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Cover of the 1985 Griffin

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Debra Ginsberg ’85 is author of the memoirs Waiting: The True Confessions of a Waitress, Raising Blaze: Bringing Up an Extraordinary Son in an Ordinary World, and About My Sisters. Her first novel, Blind Submission, was published last year. She lives in San Diego, California.

Debra Ginsberg ’85

Preface to the Introduction
of the 1981 Edition of Plato’s Republic


As you read this, a familiar grey dawn is breaking over Portland and you’ve just pulled another all-nighter in Eliot Hall. Obviously, since you are only just opening this book now, you haven’t accomplished much in terms of studying. However, you are so tired that you probably think you are either dreaming or hallucinating and therefore you may actually take this note seriously. With that in mind, here is some simple advice that I think you will find very useful.

  1. Read this book. In fact, read all the Greeks (I mean really read them) now while you have the time.
  2. Ask questions. Out loud, not in your head.
  3. Try to stop being embarrassed about being young. It’s okay to be sophomoric when you’re actually a sophomore.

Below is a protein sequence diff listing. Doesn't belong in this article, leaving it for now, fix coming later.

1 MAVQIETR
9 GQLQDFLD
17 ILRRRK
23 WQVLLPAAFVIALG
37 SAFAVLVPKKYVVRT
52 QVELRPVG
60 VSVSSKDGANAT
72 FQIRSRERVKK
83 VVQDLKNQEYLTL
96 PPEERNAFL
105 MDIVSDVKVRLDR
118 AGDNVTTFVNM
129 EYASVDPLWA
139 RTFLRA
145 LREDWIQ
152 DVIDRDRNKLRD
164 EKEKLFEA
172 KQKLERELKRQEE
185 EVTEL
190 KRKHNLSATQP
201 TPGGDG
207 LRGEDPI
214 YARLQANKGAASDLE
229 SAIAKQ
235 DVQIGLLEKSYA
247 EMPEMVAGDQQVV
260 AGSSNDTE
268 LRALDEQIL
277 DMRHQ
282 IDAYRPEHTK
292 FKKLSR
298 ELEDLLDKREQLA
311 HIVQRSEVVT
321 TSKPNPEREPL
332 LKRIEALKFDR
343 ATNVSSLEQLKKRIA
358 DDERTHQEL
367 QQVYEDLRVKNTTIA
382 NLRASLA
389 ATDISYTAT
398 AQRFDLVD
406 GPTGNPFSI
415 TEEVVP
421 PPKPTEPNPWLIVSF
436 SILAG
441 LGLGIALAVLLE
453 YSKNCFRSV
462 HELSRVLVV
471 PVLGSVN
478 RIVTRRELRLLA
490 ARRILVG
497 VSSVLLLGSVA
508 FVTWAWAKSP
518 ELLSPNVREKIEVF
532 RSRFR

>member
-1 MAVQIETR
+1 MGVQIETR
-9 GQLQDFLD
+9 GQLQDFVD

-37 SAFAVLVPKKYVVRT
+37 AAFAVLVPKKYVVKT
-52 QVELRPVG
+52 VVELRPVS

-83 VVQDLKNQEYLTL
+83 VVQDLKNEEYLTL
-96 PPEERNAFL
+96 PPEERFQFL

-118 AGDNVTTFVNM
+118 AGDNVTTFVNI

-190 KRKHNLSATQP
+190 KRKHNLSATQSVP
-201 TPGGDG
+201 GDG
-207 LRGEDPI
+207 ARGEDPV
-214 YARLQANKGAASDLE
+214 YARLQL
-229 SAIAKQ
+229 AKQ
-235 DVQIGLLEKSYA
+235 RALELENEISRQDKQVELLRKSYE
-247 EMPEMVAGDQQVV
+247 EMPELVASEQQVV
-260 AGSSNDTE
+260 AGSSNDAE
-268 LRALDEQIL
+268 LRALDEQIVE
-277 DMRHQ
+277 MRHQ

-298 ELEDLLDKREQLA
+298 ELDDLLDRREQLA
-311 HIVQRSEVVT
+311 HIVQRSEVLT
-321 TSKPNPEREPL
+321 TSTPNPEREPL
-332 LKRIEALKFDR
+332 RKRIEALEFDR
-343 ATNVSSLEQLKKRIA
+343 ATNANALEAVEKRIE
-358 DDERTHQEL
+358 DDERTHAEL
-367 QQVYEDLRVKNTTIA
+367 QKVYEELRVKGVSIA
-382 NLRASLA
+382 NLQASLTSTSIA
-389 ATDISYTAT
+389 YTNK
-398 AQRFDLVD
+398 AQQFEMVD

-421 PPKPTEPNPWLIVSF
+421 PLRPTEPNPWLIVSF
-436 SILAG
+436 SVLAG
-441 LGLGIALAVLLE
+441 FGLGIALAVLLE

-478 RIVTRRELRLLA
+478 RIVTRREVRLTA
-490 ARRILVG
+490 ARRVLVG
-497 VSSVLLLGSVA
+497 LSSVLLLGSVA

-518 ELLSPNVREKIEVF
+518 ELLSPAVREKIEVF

4. Do not confuse insecurity with humility or confidence with intelligence. You think you’re in the minority when you feel ignorant, inept and, worst of all, naïve. But most of your peers feel the same way. The difference is that most of them have a great deal more confidence in their own abilities than you do. You know what you want and who you want to become. In 25 years, your fundamental values are going to be the same as they are today. But your lack of self-confidence is going to cripple you; it will make the road longer and more difficult. It will make you settle for less. So have faith in yourself now. It will be harder to come by later.
  5. Write in your own voice.
  6. Finally, you will never need to use the following words so you can stop trying to make sense of them: anomie, a priori, dichotomy, dialectic, persiflage, and shibboleth.

Carry on,
Your Future Self